I know I am responding to an older post; however, I will go ahead since it may benefit someone else. Since it is now spring, take your little ones outside and practice colors, shapes, numbers, letters, writing, etc. using sidewalk chalk. It never fails to entertain and teach at the same time. Sounds like you’re doing a great job with your (now) 5 year old, just don’t be sucked in to pressuring her to handle more than she is ready to handle.

There's an education adage that goes, 'What we teach children to love and desire will always outweigh what we make them learn.' The fact is that some children learn to read sooner than others, while some learn better than others. There is a difference. For the parent who thinks that sooner is better, who has an 18-month-old child barking at flash cards, my response is: sooner is not better. Are the dinner guests who arrive an hour early better guests than those who arrive on time? Of course not.


I have read to my daughter since she was about 2 months old. We have made reading a habit most nights and sometimes dad even joins us. However, she hasn’t seemed to pick up on any words so far. She is being taught to read in school, but I am worried that she isn’t learning as fast as she should. I feel like I’m doing something wrong. Is there a way I can help her?

To make meaningful connections with the printed word, children need rich and varied life experiences. A kid who has never strayed from the inner-city will not get much from a story about farm life. A kid who has never visited an aquarium will not have the background needed to comprehend a text on marine life. Moms and dads can boost comprehension by remembering the mantra: Comprehension is the key that turns sounding out into reading. They can engage in the following activities.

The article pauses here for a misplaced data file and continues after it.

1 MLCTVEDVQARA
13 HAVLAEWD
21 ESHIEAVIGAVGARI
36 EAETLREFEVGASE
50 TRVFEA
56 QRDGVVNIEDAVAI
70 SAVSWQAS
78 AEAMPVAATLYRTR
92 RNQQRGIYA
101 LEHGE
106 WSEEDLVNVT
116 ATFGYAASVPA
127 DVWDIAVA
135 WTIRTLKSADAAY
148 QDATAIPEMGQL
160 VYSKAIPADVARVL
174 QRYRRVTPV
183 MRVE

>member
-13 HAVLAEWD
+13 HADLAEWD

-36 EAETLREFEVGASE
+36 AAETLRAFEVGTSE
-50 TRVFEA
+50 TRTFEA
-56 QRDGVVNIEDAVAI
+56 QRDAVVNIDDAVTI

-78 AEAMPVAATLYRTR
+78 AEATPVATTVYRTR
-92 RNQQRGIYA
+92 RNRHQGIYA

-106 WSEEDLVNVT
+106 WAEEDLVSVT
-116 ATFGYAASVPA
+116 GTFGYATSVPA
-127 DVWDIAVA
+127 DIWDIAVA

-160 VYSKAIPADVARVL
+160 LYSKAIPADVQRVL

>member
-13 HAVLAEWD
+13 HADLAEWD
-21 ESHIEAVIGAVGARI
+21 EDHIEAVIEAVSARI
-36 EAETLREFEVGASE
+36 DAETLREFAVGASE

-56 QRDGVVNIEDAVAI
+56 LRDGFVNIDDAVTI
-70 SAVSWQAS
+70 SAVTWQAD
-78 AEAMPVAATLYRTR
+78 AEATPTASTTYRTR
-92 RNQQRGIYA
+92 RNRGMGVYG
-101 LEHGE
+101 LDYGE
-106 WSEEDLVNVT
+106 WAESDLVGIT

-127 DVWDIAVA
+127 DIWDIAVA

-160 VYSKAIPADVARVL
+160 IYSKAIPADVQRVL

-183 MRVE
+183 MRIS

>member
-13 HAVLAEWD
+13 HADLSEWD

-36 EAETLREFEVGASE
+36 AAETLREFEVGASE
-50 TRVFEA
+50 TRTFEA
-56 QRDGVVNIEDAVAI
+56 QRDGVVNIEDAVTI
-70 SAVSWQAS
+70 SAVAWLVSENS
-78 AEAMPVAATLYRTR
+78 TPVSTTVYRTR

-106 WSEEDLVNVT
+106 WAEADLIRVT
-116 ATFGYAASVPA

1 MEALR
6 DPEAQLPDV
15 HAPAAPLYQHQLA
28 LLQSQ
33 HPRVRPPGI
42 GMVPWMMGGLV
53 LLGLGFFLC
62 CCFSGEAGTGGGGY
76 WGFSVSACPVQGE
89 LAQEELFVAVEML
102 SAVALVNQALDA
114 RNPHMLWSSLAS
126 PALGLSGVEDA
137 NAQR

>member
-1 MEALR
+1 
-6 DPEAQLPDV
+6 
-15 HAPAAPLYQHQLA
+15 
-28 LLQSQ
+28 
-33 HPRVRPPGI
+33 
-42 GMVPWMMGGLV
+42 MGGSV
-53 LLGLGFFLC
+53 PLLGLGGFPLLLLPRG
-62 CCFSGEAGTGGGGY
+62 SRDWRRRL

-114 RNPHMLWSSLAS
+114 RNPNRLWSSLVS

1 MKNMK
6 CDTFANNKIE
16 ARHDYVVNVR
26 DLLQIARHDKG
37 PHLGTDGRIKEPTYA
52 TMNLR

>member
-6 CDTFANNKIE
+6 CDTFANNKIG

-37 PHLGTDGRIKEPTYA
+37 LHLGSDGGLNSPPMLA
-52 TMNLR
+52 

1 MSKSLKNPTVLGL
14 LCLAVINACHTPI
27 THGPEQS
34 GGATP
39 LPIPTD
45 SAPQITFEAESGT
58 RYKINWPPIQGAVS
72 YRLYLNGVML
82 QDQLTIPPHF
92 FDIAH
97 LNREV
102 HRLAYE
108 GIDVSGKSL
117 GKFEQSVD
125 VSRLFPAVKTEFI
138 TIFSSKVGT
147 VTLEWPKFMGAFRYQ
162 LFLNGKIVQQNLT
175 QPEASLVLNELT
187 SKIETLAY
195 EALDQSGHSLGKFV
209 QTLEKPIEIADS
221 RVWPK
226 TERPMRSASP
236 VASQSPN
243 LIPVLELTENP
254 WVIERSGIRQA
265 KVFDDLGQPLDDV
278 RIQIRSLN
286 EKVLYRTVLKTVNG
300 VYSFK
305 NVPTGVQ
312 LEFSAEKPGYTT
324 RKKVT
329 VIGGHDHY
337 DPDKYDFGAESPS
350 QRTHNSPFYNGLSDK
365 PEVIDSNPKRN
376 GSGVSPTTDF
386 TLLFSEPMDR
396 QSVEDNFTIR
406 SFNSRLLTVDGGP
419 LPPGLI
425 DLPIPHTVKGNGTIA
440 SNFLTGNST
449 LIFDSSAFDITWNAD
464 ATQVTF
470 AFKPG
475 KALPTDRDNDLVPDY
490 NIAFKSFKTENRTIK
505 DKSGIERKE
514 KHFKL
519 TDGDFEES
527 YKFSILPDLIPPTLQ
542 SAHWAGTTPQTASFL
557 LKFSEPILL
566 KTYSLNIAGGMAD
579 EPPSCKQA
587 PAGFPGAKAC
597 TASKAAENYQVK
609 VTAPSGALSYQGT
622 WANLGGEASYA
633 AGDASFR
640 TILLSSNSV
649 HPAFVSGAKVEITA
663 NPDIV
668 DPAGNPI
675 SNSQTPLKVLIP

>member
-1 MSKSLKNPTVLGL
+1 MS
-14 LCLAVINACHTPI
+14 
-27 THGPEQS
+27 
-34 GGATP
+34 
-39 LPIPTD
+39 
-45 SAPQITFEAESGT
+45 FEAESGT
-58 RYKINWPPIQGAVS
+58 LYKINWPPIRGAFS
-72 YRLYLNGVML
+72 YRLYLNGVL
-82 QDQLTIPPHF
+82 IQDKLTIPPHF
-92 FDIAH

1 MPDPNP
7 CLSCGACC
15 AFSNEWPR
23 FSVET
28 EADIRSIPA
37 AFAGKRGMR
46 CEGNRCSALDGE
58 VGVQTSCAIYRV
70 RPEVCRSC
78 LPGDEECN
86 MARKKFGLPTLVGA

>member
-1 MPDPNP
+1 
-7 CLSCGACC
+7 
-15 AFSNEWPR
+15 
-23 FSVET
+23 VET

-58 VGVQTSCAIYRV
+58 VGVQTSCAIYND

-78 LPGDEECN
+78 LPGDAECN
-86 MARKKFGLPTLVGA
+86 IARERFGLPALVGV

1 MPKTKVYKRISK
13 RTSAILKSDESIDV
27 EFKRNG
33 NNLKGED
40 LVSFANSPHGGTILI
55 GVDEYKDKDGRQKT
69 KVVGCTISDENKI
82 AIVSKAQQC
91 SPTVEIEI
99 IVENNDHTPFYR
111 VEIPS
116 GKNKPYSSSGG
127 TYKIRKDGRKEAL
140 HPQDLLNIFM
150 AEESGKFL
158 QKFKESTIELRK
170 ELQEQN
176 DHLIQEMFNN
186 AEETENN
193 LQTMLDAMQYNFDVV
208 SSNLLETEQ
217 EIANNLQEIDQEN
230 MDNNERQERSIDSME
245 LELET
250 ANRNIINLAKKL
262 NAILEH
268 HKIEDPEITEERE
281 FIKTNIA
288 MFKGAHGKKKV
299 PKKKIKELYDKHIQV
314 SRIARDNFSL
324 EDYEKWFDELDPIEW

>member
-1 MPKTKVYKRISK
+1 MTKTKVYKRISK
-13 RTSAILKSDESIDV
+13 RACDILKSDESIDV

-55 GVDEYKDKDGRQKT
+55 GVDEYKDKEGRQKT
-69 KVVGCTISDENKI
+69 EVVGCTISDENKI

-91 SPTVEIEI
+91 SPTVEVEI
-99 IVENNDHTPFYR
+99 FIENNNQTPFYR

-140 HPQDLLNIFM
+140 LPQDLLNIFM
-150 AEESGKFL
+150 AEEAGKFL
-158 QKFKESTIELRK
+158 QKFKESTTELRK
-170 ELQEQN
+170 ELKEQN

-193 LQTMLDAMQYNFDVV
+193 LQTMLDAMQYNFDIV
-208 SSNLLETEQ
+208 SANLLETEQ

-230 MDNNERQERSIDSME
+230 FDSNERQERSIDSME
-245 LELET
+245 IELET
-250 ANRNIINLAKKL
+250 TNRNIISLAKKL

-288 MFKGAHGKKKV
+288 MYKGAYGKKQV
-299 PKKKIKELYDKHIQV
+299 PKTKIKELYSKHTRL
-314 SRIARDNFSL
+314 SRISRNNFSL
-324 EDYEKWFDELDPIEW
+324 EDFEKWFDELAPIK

ABC Reading Eggs incorporates all five components of reading in its online lessons. Children are introduced to a range of interactive activities that reinforce letter sounds and symbols, building phonemic awareness and phonics skills, as well as vocabulary and comprehension. The e‑book at the end of each lesson allows children to apply the skills they have learned. Free trial.
If you're nodding along to these questions, you're the perfect candidate to teach your child to read. Sadly, too many parents have the misconception that reading must be taught by trained educators and requires a pricey phonics kit, worksheets, alphabet cards, special books, and other resources. Nothing could be further from the truth. Nobody is better suited to teach a youngster how to read than her own parents!
Diane wrote, "My first daughter could not read when she turned 5 in March but by the end of that year she could read fluently, out loud, without pause or hesitation." And Kate wrote that her son, at age 9, "taught himself to read" in a period of just one month. In that time span he deliberately worked at reading, on his own, and progressed from being a hesitant, poor reader to highly fluent reading, well beyond what a standard school would have regarded as his "grade level."
Beatrice told a similar story about her youngest daughter, who learned to read before age 5. "She learned to read from her desire to express herself through the written word. Starting from the time she could hold a pencil, be it writing a poem, a song, designing an ad, she needed me to tell her the spelling: ‘How do you spell beaver, how do you spell suggest?'"